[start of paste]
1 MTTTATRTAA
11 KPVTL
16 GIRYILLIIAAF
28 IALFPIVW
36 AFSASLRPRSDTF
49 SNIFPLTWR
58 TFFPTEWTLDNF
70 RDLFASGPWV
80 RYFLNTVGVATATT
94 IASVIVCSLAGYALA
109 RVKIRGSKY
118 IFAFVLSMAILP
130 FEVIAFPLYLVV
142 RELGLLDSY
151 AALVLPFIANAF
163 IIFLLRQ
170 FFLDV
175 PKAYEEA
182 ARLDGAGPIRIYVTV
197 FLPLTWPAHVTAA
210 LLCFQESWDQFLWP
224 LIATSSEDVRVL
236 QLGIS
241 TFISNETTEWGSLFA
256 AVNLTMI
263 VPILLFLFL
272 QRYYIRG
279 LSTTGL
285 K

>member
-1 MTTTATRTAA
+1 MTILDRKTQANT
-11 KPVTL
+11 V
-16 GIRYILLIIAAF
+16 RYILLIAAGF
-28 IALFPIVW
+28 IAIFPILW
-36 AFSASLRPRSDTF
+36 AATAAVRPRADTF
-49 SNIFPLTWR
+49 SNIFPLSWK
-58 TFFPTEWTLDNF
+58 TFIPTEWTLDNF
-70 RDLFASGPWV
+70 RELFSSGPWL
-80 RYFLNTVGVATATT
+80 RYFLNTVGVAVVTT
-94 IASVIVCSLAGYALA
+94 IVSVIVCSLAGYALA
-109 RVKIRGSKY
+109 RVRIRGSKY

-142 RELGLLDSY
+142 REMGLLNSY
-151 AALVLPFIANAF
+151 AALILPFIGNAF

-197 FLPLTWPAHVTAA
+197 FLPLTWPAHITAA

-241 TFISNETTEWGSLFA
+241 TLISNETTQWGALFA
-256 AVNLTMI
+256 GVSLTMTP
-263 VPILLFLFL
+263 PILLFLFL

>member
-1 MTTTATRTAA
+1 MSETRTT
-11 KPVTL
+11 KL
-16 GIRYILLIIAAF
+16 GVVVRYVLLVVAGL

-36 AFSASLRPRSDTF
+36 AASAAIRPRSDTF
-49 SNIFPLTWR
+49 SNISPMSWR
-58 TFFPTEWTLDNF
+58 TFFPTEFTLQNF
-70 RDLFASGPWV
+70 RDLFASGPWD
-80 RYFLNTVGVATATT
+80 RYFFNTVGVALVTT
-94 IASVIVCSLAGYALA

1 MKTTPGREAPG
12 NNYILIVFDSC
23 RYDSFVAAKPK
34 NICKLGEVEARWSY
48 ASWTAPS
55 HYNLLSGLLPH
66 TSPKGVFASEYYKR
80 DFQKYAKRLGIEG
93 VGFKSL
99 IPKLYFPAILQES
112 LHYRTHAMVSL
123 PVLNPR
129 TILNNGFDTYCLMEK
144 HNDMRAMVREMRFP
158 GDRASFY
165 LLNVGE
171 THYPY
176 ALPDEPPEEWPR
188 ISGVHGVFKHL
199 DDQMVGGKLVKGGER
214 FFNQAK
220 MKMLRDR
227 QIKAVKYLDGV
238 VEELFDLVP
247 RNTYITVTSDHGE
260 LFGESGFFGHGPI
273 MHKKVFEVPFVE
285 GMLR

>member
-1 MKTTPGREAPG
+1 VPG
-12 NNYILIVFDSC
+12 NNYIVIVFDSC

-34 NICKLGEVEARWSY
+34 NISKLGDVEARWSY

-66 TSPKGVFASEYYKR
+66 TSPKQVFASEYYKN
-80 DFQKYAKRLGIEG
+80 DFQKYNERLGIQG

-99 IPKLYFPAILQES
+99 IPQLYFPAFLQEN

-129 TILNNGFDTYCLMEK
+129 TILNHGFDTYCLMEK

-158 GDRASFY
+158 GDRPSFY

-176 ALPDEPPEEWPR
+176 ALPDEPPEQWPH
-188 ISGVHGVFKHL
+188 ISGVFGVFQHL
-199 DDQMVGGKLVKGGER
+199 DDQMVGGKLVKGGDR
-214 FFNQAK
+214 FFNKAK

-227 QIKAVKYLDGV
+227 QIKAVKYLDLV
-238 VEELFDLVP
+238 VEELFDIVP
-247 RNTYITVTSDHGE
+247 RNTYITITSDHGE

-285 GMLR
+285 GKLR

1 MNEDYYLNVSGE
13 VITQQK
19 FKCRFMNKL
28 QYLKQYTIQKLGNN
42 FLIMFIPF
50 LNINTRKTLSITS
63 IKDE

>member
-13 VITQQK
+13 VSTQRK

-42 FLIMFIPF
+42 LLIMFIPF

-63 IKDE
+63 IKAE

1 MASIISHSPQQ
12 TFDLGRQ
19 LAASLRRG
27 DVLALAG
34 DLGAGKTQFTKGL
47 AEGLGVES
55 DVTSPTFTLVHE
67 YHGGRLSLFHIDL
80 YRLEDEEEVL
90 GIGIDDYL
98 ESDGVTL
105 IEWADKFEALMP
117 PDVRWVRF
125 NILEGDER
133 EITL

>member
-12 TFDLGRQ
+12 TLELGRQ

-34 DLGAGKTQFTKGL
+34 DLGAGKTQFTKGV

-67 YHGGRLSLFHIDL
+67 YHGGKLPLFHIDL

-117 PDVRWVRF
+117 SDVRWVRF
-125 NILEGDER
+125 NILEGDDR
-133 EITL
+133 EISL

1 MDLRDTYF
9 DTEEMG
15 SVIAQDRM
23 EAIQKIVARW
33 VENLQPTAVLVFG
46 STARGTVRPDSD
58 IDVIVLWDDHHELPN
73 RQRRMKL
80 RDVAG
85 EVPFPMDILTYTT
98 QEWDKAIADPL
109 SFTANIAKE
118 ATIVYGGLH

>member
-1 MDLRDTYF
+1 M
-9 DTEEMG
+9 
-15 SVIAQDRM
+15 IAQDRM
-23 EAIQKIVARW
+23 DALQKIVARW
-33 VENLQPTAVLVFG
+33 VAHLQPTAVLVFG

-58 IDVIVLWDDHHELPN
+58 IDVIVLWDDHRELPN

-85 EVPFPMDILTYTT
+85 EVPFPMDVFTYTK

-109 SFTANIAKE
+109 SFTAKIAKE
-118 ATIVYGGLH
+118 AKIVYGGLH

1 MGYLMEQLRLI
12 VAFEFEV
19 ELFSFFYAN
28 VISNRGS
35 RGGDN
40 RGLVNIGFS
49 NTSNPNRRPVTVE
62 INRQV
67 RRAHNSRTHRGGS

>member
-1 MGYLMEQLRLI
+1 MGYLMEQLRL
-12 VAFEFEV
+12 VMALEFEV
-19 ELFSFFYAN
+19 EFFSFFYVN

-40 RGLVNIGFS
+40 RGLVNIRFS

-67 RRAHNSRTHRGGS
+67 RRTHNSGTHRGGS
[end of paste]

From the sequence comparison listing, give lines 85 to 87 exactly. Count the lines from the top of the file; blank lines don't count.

23 RYDSFVAAKPK
34 NICKLGEVEARWSY
48 ASWTAPS